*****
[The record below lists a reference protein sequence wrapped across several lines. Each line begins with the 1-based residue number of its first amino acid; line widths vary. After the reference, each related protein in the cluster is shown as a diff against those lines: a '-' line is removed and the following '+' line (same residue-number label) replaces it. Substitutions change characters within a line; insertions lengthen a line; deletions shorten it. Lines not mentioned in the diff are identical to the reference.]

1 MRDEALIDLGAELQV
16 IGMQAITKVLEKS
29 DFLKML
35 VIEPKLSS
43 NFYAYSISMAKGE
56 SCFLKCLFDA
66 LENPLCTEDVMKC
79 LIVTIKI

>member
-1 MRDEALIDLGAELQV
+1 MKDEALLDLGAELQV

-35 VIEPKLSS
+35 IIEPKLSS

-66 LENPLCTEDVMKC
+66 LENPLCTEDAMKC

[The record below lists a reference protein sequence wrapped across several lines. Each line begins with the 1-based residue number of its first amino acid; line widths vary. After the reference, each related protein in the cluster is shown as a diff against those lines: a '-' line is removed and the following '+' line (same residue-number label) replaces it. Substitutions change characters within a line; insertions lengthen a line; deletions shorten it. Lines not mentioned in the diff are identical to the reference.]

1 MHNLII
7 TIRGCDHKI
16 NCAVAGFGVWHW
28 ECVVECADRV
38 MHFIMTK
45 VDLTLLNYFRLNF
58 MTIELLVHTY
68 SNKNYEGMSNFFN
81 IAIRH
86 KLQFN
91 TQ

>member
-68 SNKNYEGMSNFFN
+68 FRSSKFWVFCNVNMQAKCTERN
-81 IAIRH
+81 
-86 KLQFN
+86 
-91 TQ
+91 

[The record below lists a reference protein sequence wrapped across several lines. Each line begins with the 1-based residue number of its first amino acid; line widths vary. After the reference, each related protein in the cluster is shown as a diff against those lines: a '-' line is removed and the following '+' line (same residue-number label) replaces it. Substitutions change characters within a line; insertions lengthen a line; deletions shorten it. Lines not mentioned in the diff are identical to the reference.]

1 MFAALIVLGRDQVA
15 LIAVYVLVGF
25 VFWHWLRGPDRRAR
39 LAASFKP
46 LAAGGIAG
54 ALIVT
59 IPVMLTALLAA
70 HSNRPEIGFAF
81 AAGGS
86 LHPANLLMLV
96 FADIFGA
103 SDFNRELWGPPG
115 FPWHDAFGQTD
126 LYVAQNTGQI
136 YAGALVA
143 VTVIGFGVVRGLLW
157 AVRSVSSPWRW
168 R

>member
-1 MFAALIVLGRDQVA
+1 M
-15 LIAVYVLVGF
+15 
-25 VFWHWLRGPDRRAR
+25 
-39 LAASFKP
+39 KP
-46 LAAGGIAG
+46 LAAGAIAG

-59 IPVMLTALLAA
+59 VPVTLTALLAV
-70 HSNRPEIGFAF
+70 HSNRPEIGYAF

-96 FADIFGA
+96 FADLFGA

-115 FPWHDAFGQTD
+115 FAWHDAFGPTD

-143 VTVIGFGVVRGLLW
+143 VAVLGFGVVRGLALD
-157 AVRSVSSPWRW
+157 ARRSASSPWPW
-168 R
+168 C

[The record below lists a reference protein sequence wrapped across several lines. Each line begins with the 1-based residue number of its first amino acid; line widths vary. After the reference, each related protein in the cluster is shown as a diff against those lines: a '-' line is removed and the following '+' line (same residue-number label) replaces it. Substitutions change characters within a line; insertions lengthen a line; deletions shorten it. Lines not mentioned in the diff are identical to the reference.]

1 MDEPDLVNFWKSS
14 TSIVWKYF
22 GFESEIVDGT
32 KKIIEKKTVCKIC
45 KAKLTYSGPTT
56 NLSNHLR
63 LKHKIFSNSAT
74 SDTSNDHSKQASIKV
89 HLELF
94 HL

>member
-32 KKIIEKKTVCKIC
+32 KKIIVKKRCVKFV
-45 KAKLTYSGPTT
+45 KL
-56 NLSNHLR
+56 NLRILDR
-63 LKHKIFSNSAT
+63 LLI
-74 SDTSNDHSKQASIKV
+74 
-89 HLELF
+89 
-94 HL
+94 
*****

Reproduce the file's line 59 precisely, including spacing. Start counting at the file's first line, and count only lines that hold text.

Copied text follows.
+1 M